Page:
• Language on treads and risers revised to reflect 2018 language. Prior amendments are carried over, allowing for a max riser height of 8 ¼ inches and a minimum tread depth of 9 inches.
  • Language on guard rails restored to original 2018 code. Prior amendment outlawing ornamental guard rails with “ladder effect” has been removed.
  • New Sections R328 “Modular Units” and Section R329 “Tiny Houses” added
  • The requirement for one habitable room with a minimum floor area of 120 square feet has been removed in the 2018 IRC.
  • Glazing Adjacent to Doors Glazing within 24 inches of the hinge side of an in-swinging door now requires safety glazing where the glazing is at an angle less than 180 degrees from the plane of the door. (R308.4.2)
  • Alternating Tread Devices and Ships Ladders Alternating tread devices and ships ladders are now permitted as a means of egress for lofts with an area that does not exceed 200 square feet (R311.7.11 and R311.7.12)
  • Window fall protection shall be provided in dwelling units, where the top of the sill of an operable window opening is located less than 24 inches above the finished floor and greater than 72 inches above the finished grade (R312.2.1 and R312.2.2)
  • Interconnection of Carbon Monoxide Alarms is now required where multiple carbon monoxide alarms are required in a dwelling unit. (R315)
  • The required percentage of permanent lighting fixtures having high-efficacy lamps has increased to 90 percent. (R404.1)
  • The building or dwelling unit shall be tested as having an air leakage rate not exceeding three air changes per hour. Testing shall be conducted in accordance with RESNET/ICC 380, ASTM E779 or ASTM E1827 and reported at a pressure of 0.2 inches w.g. (50 Pascals). (N1102.4.1.2 / R1102.4.1.2)



  • Added exceptions allowing Live/work units and Owner-occupied lodging houses with five or fewer guest rooms to be built in accordance with the Residential Code for One- and Two-family Dwellings. (IEBC 101.2)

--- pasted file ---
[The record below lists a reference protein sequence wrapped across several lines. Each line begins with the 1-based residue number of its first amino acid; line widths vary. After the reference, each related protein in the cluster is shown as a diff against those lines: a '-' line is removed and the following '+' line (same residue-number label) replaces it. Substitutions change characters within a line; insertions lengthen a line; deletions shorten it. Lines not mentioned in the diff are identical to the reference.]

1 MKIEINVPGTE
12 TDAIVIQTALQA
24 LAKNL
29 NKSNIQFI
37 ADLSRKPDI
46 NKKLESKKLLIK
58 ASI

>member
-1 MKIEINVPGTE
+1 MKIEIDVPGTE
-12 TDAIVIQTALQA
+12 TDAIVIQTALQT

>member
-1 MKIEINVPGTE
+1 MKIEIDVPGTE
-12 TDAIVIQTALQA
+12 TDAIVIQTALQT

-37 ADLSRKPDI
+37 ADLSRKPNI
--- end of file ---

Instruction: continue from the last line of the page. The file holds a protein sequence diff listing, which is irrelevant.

• Added adoption of APPENDIX C: Guidelines for the Wind Retrofit of Existing-Buildings
  • New Section 121 “Registration of Vacant Buildings” requires owners of vacant residential or commercial structures with code violations to pay a semiannual fee of $200
  • Added sections clarifying that unresolved design issues related to accessibility be resolved in coordination with the City of St. Louis Commissioner on the Disabled (IEBC 301.5, 305.4, 305.8.7 and 305.9)
  • Sections dealing with Mechanical, Electrical and Plumbing renumbered to 809-811 and referred to appropriate local code.



  • Sections added for Mobile food preparation vehicles (105.6.30), Mobile fuel dispensing facilities (105.6.31), Outdoor assembly event (105.6.36) and Plant extraction systems (105.6.38)
  • Section 401.9 added to allow Fire Dept to require a fire watch if necessary
  • Sections 907.6.6 and 907.8.5 changed to reflect monitoring and maintenance of fire safety systems
  • Section 918.8 requires semi-annual testing of duct and hood extinguishing systems



  • Legal Defense section added to give same protection as in Building Code for actions under the Property Maintenance Code (104.8.1)
  • The requirements for handrails have been restored to original 2018 code language
  • Section 508 added to cover plumbing repairs
  • Hotels now referred to as “Special Residential Uses”



  • Legal Defense section added to give same protection as in Building Code for actions under the Property Maintenance Code (104.8.1)
  • The requirements for handrails have been restored to original 2018 code language
  • Section 508 added to cover plumbing repairs
  • Hotels now referred to as “Special Residential Uses”



  • Severability clause added (101.4)
  • Mechanical permit applications made now be made online (106.3)
  • Section 107.1 allows the code official to conduct inspections as necessary
  • Section 107.2 further defines the required inspections
  • Section 110 added for Temporary Equipment, Systems and Uses
  • Commercial kitchen exhaust hood requirements modified (507.1, 507.2 & 603)



  • No major changes
  • Extraneous definitions removed



  • No major changes
  • Climate Table revised with updated local climactic data



  • No major changes
  • Certificate for Limited Liability Insurance of $1,000,000 required



Editors Note: This list is intended to provide an overview of major changes. It is not comprehensive, may contain errors, and is not to be used in place of referencing the actual codes linked above. For questions contact the Building Division or consult a licensed architect or engineer.


NextSTL is committed to providing original stories and unique perspectives on a variety of urban topics such as architecture, development, transportation, historic preservation, urban planning and design and public policy in St. Louis. We're always looking to add new, diverse voices to the mix. We accept anonymous tips, pitches for story ideas, and completed stories.

Learn More